SIFMA 2024: Off-channel communications strategies and solutions

At the SIFMA annual conference event last week, off-channel communication recordkeeping challenges and possible solutions proved to be a popular panel topic.

At the SIFMA annual conference earlier this month in Florida, speakers addressed in a number of panels the topic of off-channel communication recordkeeping enforcement actions and general compliance challenges.

In one session billed as “Strategies and Solutions,” the panelists reminded attendees of the breadth of cases, penalties and patterns seen in them, and they said pointedly: “Anyone in the financial services business is subject to an ask about this.”

Panelists included Melissa MacGregor (SIFMA, deputy GC), Etienne Borg-Townsend (BMO, senior litigation counsel); Amy Longo (Ropes & Gray, securities litigation and enforcement partner); and Laura Magyar (Patomak Global Partners, managing director).

Business-related text messages

The first of these type of cases was in September 2020 when the SEC announced settled charges against Jones Trading Institutional Services, LLC, a registered broker-dealer based in California, for failing to preserve business-related text messages exchanged on the personal devices of several of its registered representatives.

As alleged in the order, the text messages concerned, among other things, the size of orders, the timing of trades, and the pricing of certain securities.

And even then the self-disclosure did not lead to no-penalty or a settlement on a “no admit no deny” basis; they were also required to admit to the same liability as the other firms.

The case arose from the company being unable to produce documents pursuant to a standard order in an unrelated SEC investigation, and it gave the agency some consternation about its inability to get important and relevant documents it needed to understand the business’s dealings and resolve that matter.

Since then, there have been a wave of cases involving broker-dealers, dually registered firms, and municipal advisers – over $400m in fines involving 20 firms – 40 actions overall.

The panelists highlighted some of the patterns we have seen in the enforcement actions: recordkeeping and failure to supervise violations, with entities being targeted and not individuals, unless separate fraud charges were being brought in conjunction with the case against the business.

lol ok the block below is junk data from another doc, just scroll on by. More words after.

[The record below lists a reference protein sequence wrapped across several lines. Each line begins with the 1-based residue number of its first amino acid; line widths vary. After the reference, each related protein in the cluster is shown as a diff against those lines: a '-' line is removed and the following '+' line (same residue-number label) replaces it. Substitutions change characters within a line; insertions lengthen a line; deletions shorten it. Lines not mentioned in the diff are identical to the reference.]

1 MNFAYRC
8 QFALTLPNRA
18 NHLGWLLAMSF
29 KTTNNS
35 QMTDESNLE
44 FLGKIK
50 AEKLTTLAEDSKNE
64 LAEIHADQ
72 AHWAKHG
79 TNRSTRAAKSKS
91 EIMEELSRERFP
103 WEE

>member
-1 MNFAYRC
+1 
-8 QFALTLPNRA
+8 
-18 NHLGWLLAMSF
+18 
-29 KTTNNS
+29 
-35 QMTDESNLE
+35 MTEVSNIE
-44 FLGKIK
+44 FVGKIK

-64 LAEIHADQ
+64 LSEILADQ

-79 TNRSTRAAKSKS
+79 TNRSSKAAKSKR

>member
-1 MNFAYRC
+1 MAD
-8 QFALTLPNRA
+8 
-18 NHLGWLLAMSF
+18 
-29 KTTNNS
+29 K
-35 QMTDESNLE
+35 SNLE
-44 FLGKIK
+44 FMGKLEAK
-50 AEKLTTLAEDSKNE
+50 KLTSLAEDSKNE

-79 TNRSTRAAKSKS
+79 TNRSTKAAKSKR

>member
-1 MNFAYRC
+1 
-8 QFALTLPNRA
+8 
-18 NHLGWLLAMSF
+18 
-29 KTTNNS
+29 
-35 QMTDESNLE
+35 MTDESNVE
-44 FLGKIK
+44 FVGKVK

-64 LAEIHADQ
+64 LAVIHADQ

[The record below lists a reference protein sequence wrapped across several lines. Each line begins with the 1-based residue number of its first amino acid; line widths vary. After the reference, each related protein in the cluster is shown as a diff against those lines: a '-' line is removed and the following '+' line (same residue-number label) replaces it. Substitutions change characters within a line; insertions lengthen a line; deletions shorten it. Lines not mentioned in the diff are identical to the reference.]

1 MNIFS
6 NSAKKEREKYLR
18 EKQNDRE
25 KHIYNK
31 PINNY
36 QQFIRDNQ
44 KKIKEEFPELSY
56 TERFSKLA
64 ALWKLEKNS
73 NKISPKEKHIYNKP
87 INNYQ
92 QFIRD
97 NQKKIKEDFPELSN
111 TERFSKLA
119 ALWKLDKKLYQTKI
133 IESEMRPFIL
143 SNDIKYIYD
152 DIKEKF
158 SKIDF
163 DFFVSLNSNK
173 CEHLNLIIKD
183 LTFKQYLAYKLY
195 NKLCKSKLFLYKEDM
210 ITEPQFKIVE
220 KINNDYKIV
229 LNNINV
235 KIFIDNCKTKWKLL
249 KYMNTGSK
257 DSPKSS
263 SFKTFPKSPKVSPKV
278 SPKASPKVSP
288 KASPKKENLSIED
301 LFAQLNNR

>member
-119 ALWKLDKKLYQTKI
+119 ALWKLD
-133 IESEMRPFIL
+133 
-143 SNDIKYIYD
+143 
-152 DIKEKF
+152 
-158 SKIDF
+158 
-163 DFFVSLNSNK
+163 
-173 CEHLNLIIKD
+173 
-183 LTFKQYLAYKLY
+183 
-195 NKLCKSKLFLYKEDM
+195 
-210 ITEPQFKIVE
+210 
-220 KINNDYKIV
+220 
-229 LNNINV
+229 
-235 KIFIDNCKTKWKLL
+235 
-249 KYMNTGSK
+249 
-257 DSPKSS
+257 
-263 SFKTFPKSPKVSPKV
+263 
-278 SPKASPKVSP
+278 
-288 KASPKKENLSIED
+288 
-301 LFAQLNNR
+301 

Large fines accompany most cases, unless timely self-disclosure was given by the business. And even then the self-disclosure did not lead to no-penalty or a settlement on a “no admit no deny” basis; they were also required to admit to the same liability as the other firms, including violations of recordkeeping provisions of the Exchange Act and Advisers Act and failing to reasonably supervise employees as required under the same statutes. 

The seven undertakings the SEC and CFTC have required of businesses being charged have also been consistent, they observed:

  • Hiring an independent compliance consultant.
  • A detailed written report of its findings after the consultant’s review.
  • The compliance consultant must assess for the preservation, as required under the federal securities laws, of electronic communications, including those found on personal devices, commencing one year after submitting the report.
  • The business must report any employee disciplinary measures taken in response to these violations.
  • Internal audit must conduct a separate audit to assess the company’s compliance-remediation progress.
  • The business must engage in recordkeeping such that it preserves (for a certain period) records of compliance with these undertakings.
  • The business must submit a certification that attests to all of its compliance undertakings as noted above.

The panelists highlighted how the regulators have consistently explained the mitigation measures each company took during the investigation.

That is, the enforcement orders have normally mentioned how the business already has enhanced its policies and procedures; increased training concerning the use of approved communications methods, including on personal devices; and significantly changed the technology available to employees to assist them in complying with recordkeeping obligations going forward.

Challenges and possible solutions